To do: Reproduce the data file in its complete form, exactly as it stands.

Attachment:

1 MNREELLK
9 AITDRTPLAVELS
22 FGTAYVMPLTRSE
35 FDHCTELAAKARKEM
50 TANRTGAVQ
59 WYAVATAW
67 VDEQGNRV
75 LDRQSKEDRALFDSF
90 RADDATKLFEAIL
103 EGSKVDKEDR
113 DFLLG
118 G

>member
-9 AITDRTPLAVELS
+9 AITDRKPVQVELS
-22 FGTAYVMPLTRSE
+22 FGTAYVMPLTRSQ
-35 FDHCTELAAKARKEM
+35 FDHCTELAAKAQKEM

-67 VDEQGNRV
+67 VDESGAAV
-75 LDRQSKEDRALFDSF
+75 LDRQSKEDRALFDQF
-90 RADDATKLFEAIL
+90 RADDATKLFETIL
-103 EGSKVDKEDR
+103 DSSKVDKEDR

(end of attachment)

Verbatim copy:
1 MNREELLK
9 AITDRTPLAVELS
22 FGTAYVMPLTRSE
35 FDHCTELAAKARKEM
50 TANRTGAVQ
59 WYAVATAW
67 VDEQGNRV
75 LDRQSKEDRALFDSF
90 RADDATKLFEAIL
103 EGSKVDKEDR
113 DFLLG
118 G

>member
-9 AITDRTPLAVELS
+9 AITDRKPVQVELS
-22 FGTAYVMPLTRSE
+22 FGTAYVMPLTRSQ
-35 FDHCTELAAKARKEM
+35 FDHCTELAAKAQKEM

-67 VDEQGNRV
+67 VDESGAAV
-75 LDRQSKEDRALFDSF
+75 LDRQSKEDRALFDQF
-90 RADDATKLFEAIL
+90 RADDATKLFETIL
-103 EGSKVDKEDR
+103 DSSKVDKEDR